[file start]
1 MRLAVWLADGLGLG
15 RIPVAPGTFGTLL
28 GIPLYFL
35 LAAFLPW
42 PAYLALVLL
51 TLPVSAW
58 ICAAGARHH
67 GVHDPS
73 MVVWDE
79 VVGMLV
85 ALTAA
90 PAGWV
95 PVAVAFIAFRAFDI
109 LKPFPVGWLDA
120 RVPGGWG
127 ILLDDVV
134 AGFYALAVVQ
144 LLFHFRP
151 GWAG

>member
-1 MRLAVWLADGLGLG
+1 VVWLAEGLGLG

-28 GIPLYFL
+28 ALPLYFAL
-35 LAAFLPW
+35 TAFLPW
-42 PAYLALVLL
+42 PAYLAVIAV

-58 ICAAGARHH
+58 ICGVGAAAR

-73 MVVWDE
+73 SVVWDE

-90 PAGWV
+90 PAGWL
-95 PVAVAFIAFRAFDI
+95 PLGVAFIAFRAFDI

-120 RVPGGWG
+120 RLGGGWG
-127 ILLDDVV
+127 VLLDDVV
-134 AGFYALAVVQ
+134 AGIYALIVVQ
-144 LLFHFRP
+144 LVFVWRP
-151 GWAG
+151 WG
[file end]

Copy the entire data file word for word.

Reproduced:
1 MRLAVWLADGLGLG
15 RIPVAPGTFGTLL
28 GIPLYFL
35 LAAFLPW
42 PAYLALVLL
51 TLPVSAW
58 ICAAGARHH
67 GVHDPS
73 MVVWDE
79 VVGMLV
85 ALTAA
90 PAGWV
95 PVAVAFIAFRAFDI
109 LKPFPVGWLDA
120 RVPGGWG
127 ILLDDVV
134 AGFYALAVVQ
144 LLFHFRP
151 GWAG

>member
-1 MRLAVWLADGLGLG
+1 VVWLAEGLGLG

-28 GIPLYFL
+28 ALPLYFAL
-35 LAAFLPW
+35 TAFLPW
-42 PAYLALVLL
+42 PAYLAVIAV

-58 ICAAGARHH
+58 ICGVGAAAR

-73 MVVWDE
+73 SVVWDE

-90 PAGWV
+90 PAGWL
-95 PVAVAFIAFRAFDI
+95 PLGVAFIAFRAFDI

-120 RVPGGWG
+120 RLGGGWG
-127 ILLDDVV
+127 VLLDDVV
-134 AGFYALAVVQ
+134 AGIYALIVVQ
-144 LLFHFRP
+144 LVFVWRP
-151 GWAG
+151 WG